A small coffee shop in the coastal Red Sea city of Quseir has become the central office for a growing local campaign against the government’s proposal to repartition Egypt’s governorates.
The proposal was thrown into the public domain as part of a last-minute elections pitch by Field Marshal Abdel Fattah al-Sisi. The incumbent president introduced the redrawn map of Egypt with the stated purpose of reallocating resources and encouraging development.
Logistical complications – the proposed partition is no small administrative undertaking – as well as popular backlash by residents are believed to have thus far hindered the plan’s progress.
The anticipated parliamentary election and the requisite mapping of electoral districts could also stall the plan’s implementation, according to a recent Aswat Masriya article.
If executed, Sisi’s drastic manipulation of internal borders would see the Red Sea governorate parceled out to eight surrounding Upper Egyptian governorates. The administrative center of Hurghada would remain untouched, while Upper Egypt’s governorates would stretch horizontally from the Western Desert to the Red Sea. The idea is that every governorate should have access to both desert and sea.
The country’s 27 governorates would become 33.
But Red Sea residents insist that Sisi’s proposal would likely have an adverse effect of regional development. While they are worried about the social and economic effects of the plan on their own lives, they argue that there are larger scale implications that would harm the national economy and damage the area’s natural resources.
Campaigners have recently been holding local conferences and collecting petitions from residents of the seaside governorate ahead of an initiative to flood Sisi’s office with telegraphs rejecting the partition plan.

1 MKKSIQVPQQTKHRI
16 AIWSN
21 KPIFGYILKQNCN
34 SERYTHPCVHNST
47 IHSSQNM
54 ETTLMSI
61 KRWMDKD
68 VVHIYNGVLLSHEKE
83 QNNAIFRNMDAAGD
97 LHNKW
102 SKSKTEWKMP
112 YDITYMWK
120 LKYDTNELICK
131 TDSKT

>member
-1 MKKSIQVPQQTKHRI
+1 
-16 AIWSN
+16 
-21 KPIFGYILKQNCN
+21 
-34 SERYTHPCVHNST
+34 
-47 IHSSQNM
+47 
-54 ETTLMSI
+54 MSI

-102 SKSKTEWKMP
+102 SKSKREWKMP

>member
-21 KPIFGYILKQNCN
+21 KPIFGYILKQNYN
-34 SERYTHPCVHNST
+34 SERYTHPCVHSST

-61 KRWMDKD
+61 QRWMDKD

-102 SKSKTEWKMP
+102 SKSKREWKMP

In Quseir, several young men are sat around the coffee shop-turned-campaign headquarters. It’s Friday morning and they’ve been toiling overnight on the anti-partition campaign.
The latest government rumors take a turn: bits of information are exhaustingly probed as the bedraggled campaigners look to uncover the government’s underlying plans. After all, it could all be shelved, some say.
In the midst of the morning’s exchange, the waiter comes over with tea, leaning in to ask one of the young men in charge of Facebook uploads whether the new graffiti design is finished. The waiter is also active in the campaign.
Quseir is a small touristic city south of Hurghada with a population of 50,000 people. If the repartition takes place, Quseir would become part of Qena governorate.
Qena’s size would double in a reconfigured Egypt, according to Local Development Minister Adel Labib. Luxor’s size would grow more to more than ten times its original size.
Speaking to Sada el-Balad’s Mostafa Bakry in August, Labib affirms campaigner’s concerns, saying that resources from areas in richer governorates, which he refers to as ‘vacant spaces,’ would be allocated to poorer ones. Opening up desert to sea routes and vice versa are a key part of the plan.
But the government’s plan to reallocate resources is not perceived by Red Sea residents as a fair one.
“We are a rich governorate, why lump us in with a poor one? What do we get out of it?” school teacher Tomader Mahmoud asks.
Residents believe that the new plan will more likely squander resources than redistribute them.
Local experts are worried that different, uncoordinated strategies, when implemented by the different governorates, could damage the Red Sea’s marine life and deserts, which are both rich in minerals and other natural resources.
Nasr Mohamed Hussein, says that opening up for an influx of people could lead to groups taking over areas and extracting strategic materials outside the official framework, damaging other materials in the process.